In this issue



Alanna Blake:

On Being Angry

Advice to a Would-be Entrepreneur

Tony Cloke:

Three untitled Haiku

Bill Greenwell:

Amy, Amy

Oh Woes, Thou Run Thick!

A Poison Tree

Matt Harvey:

She Said to Him

If Love

Great Conversions of Our Time

Helena Nelson:

The Normal Child

Submission Guidelines

Man and Nature: A Meditation

Bob Newman:

I just couldn't resist

The Bittern

Two Clerihews

D A Prince:

Mirror, Mirror

A Million Miles from Vogue

George Herbert Downs Tools

Andy Proudfoot

Open Letter

George Simmers:


Frances Thompson

A Lady's First Sighting of Michelangelo's David


John Whitworth

The Things She Says

Captain W E Johns Rallies Us in the Dark Days of the War


Issue 1: March 2008

A number of friends and contacts were begged, blandished, bullied and blagged into contributing items to this issue.  As a result of their enthusiasm and generosity the Editor has had to leave a lot of excellent material on file.  Much of it may appear in future editions.

His huge thanks go to all those who have contributed their work, not for cash, malt whisky or book tokens but simply for the promise of a brief editorial mention to include a website Link and, hopefully, useful references to their publication successes. Also, and perhaps less wisely, to random biographical details chosen at the whim of the Editor - a practice which will continue in respect of all future contributors.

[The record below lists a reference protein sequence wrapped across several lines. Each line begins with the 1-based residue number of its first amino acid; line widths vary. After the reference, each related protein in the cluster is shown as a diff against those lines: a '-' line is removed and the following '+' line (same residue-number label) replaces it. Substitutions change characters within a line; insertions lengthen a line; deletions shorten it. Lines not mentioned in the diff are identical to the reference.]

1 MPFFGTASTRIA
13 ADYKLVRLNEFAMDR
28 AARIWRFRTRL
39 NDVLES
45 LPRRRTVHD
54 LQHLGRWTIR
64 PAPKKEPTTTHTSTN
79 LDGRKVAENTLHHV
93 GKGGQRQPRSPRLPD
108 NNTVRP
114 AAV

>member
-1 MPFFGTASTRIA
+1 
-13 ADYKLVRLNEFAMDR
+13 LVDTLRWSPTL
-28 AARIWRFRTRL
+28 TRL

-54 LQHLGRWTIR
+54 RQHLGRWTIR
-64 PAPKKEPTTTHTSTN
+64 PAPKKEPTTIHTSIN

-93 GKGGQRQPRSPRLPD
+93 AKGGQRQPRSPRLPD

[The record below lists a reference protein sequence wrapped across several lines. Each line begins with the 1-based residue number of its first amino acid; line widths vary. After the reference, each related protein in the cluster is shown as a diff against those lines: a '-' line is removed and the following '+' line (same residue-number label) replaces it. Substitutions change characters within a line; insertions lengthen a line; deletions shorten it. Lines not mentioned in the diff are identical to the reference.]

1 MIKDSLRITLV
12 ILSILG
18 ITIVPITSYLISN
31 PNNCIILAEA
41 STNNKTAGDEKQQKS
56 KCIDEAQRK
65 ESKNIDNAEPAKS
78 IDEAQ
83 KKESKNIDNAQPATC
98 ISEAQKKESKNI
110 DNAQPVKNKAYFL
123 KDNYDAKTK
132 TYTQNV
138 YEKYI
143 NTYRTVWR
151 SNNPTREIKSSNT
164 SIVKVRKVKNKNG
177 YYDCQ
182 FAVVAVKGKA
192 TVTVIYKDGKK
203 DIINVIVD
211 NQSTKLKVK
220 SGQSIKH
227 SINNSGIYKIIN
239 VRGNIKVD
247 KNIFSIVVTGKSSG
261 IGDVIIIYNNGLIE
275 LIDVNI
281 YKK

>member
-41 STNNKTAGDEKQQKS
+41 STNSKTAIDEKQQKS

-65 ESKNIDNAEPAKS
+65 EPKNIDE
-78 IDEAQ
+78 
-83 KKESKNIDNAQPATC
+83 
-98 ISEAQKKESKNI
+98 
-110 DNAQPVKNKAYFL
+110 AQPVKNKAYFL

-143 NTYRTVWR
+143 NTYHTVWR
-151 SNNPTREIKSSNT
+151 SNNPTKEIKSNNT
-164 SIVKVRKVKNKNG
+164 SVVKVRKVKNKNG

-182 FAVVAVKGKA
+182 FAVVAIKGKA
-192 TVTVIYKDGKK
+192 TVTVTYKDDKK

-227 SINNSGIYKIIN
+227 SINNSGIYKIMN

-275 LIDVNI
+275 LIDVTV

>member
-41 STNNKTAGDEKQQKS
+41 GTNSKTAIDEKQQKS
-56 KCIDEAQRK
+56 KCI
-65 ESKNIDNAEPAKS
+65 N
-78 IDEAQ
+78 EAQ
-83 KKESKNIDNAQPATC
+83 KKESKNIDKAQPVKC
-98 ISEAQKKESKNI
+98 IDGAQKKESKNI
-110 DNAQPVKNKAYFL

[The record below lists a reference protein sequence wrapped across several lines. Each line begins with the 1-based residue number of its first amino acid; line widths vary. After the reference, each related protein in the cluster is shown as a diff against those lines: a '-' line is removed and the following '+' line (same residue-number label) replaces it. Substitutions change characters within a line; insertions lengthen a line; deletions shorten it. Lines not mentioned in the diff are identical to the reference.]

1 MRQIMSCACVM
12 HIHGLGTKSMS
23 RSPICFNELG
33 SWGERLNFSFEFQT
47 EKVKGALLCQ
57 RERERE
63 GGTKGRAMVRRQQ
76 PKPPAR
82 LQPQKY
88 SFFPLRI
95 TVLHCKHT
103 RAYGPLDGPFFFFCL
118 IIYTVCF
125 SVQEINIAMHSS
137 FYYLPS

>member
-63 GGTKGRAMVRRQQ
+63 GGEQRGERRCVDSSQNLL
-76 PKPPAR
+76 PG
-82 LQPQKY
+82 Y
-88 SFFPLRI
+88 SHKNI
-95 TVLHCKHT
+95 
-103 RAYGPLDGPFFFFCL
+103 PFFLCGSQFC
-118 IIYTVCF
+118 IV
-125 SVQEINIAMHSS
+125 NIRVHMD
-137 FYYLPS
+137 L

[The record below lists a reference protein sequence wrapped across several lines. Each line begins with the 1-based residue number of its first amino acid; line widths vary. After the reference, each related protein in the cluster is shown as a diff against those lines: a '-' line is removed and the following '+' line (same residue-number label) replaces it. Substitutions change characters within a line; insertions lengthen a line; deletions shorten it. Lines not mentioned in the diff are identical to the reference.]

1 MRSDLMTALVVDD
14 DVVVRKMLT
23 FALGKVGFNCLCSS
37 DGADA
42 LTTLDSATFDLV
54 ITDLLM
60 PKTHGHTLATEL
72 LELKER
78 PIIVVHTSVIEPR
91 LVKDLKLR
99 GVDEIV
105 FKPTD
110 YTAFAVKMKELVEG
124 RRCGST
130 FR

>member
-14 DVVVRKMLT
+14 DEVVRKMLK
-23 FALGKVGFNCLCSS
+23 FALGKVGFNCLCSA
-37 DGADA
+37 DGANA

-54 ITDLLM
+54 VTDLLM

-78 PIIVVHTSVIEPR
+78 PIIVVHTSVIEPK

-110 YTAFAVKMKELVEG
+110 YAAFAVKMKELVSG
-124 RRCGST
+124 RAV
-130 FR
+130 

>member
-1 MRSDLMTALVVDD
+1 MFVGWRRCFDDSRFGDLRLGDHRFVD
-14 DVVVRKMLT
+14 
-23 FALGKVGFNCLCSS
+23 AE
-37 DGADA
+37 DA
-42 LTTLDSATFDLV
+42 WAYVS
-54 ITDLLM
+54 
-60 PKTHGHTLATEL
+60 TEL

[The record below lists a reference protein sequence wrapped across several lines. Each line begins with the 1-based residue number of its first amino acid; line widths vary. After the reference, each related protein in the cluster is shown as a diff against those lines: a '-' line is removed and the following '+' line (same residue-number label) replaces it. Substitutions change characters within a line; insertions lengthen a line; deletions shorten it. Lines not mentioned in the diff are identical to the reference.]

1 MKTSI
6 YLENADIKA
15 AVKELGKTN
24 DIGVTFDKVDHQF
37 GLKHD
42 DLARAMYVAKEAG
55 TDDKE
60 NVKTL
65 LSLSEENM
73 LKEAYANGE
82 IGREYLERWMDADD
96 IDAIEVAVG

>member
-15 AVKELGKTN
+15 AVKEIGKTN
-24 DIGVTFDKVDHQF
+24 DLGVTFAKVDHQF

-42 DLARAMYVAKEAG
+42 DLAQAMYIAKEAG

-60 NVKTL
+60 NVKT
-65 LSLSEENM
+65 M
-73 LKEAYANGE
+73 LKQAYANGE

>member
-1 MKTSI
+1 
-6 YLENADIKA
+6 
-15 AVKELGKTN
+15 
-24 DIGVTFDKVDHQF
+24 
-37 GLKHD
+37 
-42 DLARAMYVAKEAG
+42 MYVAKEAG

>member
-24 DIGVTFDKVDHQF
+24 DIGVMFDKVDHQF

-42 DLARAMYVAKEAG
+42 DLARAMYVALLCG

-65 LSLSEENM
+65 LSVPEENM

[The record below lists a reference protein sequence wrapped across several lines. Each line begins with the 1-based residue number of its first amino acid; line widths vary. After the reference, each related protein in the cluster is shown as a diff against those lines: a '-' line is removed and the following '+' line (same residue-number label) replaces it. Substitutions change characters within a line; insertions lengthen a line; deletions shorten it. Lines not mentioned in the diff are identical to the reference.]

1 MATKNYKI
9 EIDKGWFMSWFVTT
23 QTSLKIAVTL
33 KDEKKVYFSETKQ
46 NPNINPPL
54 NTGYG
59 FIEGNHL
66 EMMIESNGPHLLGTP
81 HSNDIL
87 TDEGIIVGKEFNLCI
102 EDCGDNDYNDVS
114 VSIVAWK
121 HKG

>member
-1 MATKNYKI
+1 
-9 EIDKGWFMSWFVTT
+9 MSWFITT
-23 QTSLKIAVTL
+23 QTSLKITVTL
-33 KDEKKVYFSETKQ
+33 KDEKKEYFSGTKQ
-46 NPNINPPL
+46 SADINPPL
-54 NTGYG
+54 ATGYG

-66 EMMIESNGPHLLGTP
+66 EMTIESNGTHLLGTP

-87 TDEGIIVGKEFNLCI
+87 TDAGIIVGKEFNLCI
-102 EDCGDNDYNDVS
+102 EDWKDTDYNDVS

The illustrations, including the wonderfully doleful-but-resigned-to-it-all bust at the head of the Home Page, are by Will Nice.

Martin Parker



To make sure you scroll to the bottom of the contributors' list, here are two relevant and heartfelt items of my own:

The Poet's Song    

A poetís lot is not a happy one

As he tries to make a living from his verse.

Thereís no recognition, income, fame or fun

For his chance of publication canít be worse.

Too few publishers will help a living poet

By enabling him to get his new work read.

Though the sods may like his work they seldom show it;

They much prefer their poets to be dead.


Itís the late ones who bring in vast sums of money.

You can earn a better living once youíre dead.

For the struggling current poet itís not funny

That itís corpses who are earning all the bread.

So to make ends meet what I should now be doing

Is to buy a knife and go and cut my throat.

Then my royalties will surely start accruing

When they posthumously publish what I wrote.


First published in The Spectator, also appears in 'Pick ní Mix'

 Enough is Enough

A few crisp lines should be enough

to satisfy the poetry buff.

Poetry should be short and pacey.

So cut out crap. Rethink and prťcis.


Surplus words will never please, or

justify your killing trees for.